November 10, 2019 — Thirty-second Sunday in Ordinary Time
Today’s readings challenge us to focus on the “why” of stewardship. Why embrace this challenging way of life when it seems hard enough just to pay the bills, take care of our loved ones, meet the demands of our jobs and fall into bed at the end of each full day? Because this life is not all there is. We were made for more — for eternal happiness in union with God. While we cannot earn our way into Heaven, what we do now with the life God has given us has eternal consequences. Stewardship living helps us to keep focused on our hoped-for destination in the choices we make each day.
Our first reading, from the Second Book of Maccabees, gives an inspiring ex-ample of people committed to living for God and striving for eternal happiness with Him. This passage revolves around seven brothers and their mother who were being tortured for refusing to eat pork in violation of God’s law. They accepted the torture even to the point of death. This courage was, of course, not about the pork!
It was about love. It was about their awareness that their lives were a gift from God, and it was their grateful response in choosing to live for Him above all else, even if obedience to His laws meant suffering and death. In fact, as one brother was told to put out his tongue (no doubt for some cruel purpose), he offered not only his tongue but his hands, as well, saying, “It was from Heaven that I received these; for the sake of his laws I disdain them; from him I hope to receive them again.” That is commitment to one’s convictions.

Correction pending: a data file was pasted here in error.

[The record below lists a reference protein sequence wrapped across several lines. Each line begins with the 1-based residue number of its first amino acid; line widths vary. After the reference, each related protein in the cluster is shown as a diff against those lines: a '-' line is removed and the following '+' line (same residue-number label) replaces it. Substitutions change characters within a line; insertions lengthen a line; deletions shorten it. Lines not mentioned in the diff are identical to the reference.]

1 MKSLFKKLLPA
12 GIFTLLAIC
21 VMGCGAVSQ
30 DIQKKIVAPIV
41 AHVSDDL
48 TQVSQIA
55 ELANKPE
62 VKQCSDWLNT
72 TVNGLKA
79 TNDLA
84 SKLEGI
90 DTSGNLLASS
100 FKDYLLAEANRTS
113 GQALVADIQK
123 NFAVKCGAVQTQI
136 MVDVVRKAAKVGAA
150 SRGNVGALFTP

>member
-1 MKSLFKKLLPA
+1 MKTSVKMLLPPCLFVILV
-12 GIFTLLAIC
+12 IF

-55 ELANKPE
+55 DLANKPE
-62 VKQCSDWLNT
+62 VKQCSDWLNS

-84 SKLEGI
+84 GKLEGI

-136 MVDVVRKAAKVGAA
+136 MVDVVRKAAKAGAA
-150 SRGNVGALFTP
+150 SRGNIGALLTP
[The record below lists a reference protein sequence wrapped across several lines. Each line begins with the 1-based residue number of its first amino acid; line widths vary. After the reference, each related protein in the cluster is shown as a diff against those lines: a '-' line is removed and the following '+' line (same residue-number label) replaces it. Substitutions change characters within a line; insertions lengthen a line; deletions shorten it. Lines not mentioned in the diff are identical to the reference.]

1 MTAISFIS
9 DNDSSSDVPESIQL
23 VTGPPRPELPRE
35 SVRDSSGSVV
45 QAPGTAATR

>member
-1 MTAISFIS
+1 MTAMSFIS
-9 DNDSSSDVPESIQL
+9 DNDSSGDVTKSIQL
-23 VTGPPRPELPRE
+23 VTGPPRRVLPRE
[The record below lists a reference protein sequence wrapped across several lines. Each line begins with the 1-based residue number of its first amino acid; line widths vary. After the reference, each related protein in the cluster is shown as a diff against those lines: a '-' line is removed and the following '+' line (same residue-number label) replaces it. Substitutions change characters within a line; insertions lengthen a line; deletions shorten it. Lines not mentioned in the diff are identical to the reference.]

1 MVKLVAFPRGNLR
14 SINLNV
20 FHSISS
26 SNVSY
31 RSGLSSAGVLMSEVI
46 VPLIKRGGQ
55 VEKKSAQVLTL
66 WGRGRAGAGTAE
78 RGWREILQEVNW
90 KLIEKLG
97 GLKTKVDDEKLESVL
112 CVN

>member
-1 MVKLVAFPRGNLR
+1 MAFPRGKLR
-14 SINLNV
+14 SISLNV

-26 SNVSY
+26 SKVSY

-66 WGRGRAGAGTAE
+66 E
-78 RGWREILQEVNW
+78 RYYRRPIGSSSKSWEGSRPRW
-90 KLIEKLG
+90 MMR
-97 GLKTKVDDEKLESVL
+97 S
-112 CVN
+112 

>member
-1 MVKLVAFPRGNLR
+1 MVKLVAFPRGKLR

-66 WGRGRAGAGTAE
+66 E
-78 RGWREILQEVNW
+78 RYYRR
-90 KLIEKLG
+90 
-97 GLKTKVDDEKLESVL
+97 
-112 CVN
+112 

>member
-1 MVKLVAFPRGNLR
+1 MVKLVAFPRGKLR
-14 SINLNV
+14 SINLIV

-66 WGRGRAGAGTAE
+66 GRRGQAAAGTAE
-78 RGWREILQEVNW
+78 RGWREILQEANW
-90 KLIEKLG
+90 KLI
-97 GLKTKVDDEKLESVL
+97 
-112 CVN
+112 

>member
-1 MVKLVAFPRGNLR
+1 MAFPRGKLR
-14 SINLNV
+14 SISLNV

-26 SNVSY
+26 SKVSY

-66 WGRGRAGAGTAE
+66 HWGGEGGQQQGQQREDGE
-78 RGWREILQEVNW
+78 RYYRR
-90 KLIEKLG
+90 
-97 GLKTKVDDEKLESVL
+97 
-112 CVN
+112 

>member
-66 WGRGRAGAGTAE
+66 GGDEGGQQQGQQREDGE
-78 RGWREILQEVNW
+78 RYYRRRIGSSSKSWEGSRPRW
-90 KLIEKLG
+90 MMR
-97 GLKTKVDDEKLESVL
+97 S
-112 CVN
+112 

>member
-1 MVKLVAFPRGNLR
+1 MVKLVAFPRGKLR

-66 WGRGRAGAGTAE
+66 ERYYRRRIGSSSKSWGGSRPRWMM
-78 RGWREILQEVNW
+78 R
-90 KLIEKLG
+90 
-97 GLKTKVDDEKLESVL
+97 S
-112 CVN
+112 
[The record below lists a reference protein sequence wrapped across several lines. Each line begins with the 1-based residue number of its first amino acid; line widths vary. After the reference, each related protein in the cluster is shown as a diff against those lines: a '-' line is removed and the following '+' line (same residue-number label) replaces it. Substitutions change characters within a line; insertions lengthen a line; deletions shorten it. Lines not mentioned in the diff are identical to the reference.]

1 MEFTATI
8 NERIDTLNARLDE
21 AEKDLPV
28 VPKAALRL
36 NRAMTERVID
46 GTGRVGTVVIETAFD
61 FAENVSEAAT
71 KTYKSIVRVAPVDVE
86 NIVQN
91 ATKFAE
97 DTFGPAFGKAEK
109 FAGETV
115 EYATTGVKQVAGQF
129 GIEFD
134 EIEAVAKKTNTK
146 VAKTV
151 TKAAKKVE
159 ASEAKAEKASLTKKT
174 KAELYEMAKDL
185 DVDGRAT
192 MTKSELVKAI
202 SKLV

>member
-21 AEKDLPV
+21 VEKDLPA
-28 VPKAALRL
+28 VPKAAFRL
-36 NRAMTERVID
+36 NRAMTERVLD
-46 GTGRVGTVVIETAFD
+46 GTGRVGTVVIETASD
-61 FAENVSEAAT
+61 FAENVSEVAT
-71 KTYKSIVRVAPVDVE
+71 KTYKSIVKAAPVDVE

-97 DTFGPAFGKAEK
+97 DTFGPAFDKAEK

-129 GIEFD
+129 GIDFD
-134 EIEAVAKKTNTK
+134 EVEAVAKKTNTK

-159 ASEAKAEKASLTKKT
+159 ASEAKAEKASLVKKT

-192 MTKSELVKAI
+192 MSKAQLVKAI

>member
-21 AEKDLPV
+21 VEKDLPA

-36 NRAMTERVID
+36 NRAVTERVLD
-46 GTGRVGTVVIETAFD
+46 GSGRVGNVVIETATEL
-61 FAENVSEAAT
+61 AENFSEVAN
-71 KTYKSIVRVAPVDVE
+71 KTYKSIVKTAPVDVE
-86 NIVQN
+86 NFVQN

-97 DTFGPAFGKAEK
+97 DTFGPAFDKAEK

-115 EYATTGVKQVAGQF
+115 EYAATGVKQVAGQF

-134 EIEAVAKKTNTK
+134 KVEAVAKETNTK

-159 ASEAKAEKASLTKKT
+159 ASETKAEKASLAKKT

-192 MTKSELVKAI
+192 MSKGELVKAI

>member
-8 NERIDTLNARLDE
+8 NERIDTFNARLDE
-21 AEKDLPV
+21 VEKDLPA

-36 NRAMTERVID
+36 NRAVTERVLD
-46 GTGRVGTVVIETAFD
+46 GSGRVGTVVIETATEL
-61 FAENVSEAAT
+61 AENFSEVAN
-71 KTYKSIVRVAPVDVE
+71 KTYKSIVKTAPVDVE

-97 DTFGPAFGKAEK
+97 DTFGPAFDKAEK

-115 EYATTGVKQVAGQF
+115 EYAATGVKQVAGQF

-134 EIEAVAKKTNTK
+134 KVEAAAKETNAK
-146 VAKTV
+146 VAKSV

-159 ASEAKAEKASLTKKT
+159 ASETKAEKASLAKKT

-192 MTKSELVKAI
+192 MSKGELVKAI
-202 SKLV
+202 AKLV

Stewardship is not ultimately about the particular amount or kind of time, talent and treasure that we offer. It is about the conviction that everything we have is a gift from our loving God, Whom we can never truly repay, and with Whom we want to live forever. Revisiting these three aspects of our lives on a regular basis, prayerfully discerning the best use of our gifts, and putting this down in writing clarifies and strengthens our conviction to put God first. It is a clear guide and a powerful aid in living out this conviction in concrete ways day by day.
To borrow the words from St. Paul to the Thessalonians in our second reading, our stewardship commitments help us “direct [our] heart to the love of God and to the endurance of Christ.”
In our Gospel passage from Luke, Christ reminds us very clearly that we were made for more than just this life, and that our choices in this life have eternal consequences. In this passage, our Lord corrects some Sadducees for their mistaken notion that there is no resurrection. He instructs that “those who are deemed worthy to attain to the coming age and to the resurrection of the dead… can no longer die, for they are like angels; and they are the children of God because they are the ones who will rise…”
Why should we embrace the stewardship way of life? So that we will use this life to thank God for all His gifts to us and so that we may attain the gift of eternal life and everlasting happiness of Heaven with Him.